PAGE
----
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                                                 Its VERSUS It’s


Don’t make the mistake of confusing the possessive “its” with the contractive “it’s.”

“Its” is a pronoun meaning “belonging to it.” Like the other possessive pronouns (my, mine, your, yours, his, her, hers, ours, their, and theirs), “its” does not take an apostrophe. we use “Its” to say that something belongs to or refers to something.

For example, “The issue was so complex, all of its aspects needed an explanation.”

Conversely, “it’s” with an apostrophe is a contraction meaning “it is” or “it has.”

It is the same type of contraction such as:

a) “Can’t” for cannot;

b) “She’s” for she is.

How to Use:

Here is the simple rule: if you mean “it is” or “it has,” use “it’s” with an apostrophe, the apostrophe indicates that part of a word has been removed. Otherwise, always use “its” without the apostrophe.


a) It’s important to let justice take its course. (first “it’s” is a contraction meaning “it is,” so use the apostrophe or write it out; second “its” is possessive, so no apostrophe)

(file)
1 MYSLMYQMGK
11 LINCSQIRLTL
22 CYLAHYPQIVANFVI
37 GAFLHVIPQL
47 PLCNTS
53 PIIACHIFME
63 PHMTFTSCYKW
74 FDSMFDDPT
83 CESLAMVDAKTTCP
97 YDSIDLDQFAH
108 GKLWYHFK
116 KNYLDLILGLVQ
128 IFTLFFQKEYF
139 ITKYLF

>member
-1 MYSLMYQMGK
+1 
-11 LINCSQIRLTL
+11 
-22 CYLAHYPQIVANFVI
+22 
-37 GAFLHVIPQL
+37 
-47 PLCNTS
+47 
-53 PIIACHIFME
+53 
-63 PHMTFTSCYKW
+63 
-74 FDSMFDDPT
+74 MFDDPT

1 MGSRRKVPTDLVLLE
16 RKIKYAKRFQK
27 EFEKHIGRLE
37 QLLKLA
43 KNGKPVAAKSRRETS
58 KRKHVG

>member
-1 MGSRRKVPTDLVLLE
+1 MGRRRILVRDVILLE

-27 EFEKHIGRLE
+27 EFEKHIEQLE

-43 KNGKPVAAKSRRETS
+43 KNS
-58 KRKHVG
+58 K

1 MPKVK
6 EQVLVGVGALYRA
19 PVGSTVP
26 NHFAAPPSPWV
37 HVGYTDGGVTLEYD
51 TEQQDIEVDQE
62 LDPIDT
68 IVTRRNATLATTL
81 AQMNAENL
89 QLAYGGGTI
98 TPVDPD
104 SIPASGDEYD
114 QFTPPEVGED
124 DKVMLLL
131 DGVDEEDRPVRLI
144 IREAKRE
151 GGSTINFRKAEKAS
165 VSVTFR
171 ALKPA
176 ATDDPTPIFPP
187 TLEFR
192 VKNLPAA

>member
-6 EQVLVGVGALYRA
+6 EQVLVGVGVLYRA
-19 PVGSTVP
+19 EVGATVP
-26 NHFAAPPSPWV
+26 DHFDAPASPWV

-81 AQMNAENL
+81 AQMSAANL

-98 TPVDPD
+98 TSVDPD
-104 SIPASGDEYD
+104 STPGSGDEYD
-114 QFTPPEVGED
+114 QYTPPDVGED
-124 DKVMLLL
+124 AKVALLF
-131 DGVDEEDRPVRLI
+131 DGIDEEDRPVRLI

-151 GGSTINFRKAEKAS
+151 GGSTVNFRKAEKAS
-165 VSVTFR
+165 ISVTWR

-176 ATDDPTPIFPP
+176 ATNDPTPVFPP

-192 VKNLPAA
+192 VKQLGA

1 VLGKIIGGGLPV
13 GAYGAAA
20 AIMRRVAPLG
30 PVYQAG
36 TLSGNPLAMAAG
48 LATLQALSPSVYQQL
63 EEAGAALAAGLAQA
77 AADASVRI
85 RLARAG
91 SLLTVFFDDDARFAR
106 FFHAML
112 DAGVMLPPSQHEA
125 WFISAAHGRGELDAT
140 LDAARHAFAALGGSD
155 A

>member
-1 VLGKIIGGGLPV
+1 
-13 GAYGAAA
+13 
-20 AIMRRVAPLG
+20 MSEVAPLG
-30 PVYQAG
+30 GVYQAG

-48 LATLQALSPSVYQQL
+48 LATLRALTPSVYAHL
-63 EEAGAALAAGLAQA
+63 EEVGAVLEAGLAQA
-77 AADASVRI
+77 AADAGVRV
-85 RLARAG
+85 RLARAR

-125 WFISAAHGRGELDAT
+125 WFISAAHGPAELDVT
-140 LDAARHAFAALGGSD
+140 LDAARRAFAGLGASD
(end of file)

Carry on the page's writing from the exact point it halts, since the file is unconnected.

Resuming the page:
b) It’s been a long time since he visited the site. (contraction meaning “it has,” so use the apostrophe or write out the words “it has”)

c) The company will not voluntarily release its financial records. (possessive, so no apostrophe)

d) The court heard its first case this week. (possessive, so no apostrophe)


Because legal writing is a formal style of writing, however, you will rarely use contractions like “it’s.” Thus, you will normally write out “it is” or “it has” and use only the possessive “its.”


CA Milind Wadhwani  | DISA(ICAI), FAFD(Cert.), CCCA(Cert.), Research (Ph.D.) Scholar | Mobile +91 9826273333 | Mail ID: – MILIND.WADHWANI20@GMAIL.COM

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June 2024